Cerebral Palsy Frequently Asked Questions
Below are answers to some of the most commonly asked questions we get about cerebral palsy.
Cerebral palsy is not actually a single disorder, but rather an umbrella term for a group disabilities in which the brain is not capable of controlling and directing muscle movement in certain parts of the body. In a normal person, the brain functions as a control center for body movement. When someone wants to walk, write, talk or move their body in any way their brain accomplishes this by sending impulse signals to the appropriate muscles involved in the movement. In a person with cerebral palsy, these impulse signals from the brain become scrambled or distorted. The muscles in the body end up getting incomplete or conflicting impulse signals from the brain and they freeze up or move very abnormally.
Cerebral palsy is a disorder in which the brain is not able to exercise normal control over the movement of the body. Cerebral palsy is caused by injury to the cells in the cerebral cortex area of the brain during early developmental stages. The timing of the brain injury is critical. To cause cerebral palsy, the damage to the brain must occur during pregnancy; childbirth or immediately after childbirth. After a child is 1 month old it is highly unusual for injury to the brain to result in cerebral palsy. The injury to the baby's brain can be triggered by several different occurrences including:
- Oxygen Deprivation: the brain of a fetus or full-term baby requires a constant, uninterrupted supply of oxygen to maintain itself. A number of complications during pregnancy (e.g., maternal infection, membrane rupture, umbilical cord problems) can interrupt the delivery of oxygen to the baby. Complications during labor and delivery can also leave the baby without oxygen. When deprived of oxygen cells in the brain will begin to decay and die after a short period of time.
- Developmental Abnormalities: cerebral palsy can also result when the brain does not develop normally during pregnancy. Abnormal brain development can be caused by genetic disorders or disruptive events during pregnancy such as infection, fever, or trauma.
- Childbirth Trauma: cerebral palsy is frequently caused by trauma during labor and delivery. External trauma to the baby's head from the use of birth assistance tools such as obstetrical forceps or vacuum extractors can damage the brain. Complications during delivery that cause the baby to become stuck and deprived of oxygen are also common causes of brain damage resulting in cerebral palsy.
No. Cerebral palsy is a not a genetic disorder that parents pass on to their children. Rather cerebral palsy is the result of an injury to a baby's developing brain. The injury to the brain is the result of an event that occurs during pregnancy or childbirth. It is not triggered by the parent's DNA.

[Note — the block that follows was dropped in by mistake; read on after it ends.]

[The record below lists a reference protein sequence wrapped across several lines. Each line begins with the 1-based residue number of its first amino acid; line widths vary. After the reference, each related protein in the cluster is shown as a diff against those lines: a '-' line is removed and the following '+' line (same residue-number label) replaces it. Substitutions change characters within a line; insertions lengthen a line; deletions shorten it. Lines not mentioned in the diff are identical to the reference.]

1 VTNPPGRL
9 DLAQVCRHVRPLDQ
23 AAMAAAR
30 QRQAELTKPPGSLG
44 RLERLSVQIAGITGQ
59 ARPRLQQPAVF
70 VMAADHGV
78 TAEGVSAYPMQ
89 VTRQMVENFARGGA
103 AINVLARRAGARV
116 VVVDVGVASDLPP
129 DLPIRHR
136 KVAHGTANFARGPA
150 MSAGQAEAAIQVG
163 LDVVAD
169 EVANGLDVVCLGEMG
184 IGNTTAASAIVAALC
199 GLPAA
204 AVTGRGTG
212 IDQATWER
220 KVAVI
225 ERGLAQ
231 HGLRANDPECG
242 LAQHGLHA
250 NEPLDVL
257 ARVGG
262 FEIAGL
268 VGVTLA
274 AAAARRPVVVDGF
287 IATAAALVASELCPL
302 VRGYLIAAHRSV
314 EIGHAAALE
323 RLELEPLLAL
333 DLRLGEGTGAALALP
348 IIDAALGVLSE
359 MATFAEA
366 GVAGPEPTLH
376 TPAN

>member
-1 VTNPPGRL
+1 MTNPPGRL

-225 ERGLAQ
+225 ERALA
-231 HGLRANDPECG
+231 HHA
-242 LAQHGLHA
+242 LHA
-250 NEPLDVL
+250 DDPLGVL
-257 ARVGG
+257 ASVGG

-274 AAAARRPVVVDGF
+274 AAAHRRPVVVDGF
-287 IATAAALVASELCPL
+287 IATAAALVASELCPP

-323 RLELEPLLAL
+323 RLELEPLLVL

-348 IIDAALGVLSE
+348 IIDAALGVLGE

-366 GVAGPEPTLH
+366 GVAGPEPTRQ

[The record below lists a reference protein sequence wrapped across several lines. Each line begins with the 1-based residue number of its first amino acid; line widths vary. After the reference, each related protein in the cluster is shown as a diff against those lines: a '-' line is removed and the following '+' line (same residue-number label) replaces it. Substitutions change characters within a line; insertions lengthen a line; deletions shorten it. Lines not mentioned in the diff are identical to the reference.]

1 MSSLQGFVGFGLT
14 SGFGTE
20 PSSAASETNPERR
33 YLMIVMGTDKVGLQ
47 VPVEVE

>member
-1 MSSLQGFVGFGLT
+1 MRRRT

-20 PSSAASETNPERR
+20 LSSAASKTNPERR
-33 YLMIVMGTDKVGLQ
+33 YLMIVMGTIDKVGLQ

Cerebral palsy is a diverse set of disorders with various potential symptoms. However, the most noticeable symptom of cerebral palsy is abnormal body movement and posture. There are several different subtypes of cerebral palsy each of which comes with its own unique set of symptoms and affects different parts of the body. Some degree of physical abnormality will typically be noticeable in a child with cerebral palsy.
No. Cerebral palsy is not considered a progressive disorder which means that it will not continue to get worse over time. Cerebral palsy is the result of damage to the brain of a baby during pregnancy or childbirth. Once the brain damage occurs it does not spread or otherwise worsen. In fact, with effective therapy and treatment, the symptoms of cerebral palsy can be often be reduced over time.
Cerebral palsy itself is not a potentially life-threatening disorder. It is caused by brain damage which impairs the person's ability to control the movement of the muscles in their body. Once the damage to the brain occurs it does not get worse or spread. However, with very severe cases of cerebral palsy a child may suffer from secondary symptoms or conditions that can be potentially fatal. For example, some children with CP have difficulty chewing and swallowing which leaves them for fatal choking accidents.
Sadly there is currently no "cure" to fix children with cerebral palsy. Cerebral palsy is caused by injury to the brain during its developmental stages. In other parts of the body, injuries can be healed by cell regeneration. Unlike other parts of the body, once cells within the brain decay and die they can never regenerate. Injuries to the brain are therefore permanent. There are, however, a variety of highly effective treatment options for cerebral palsy.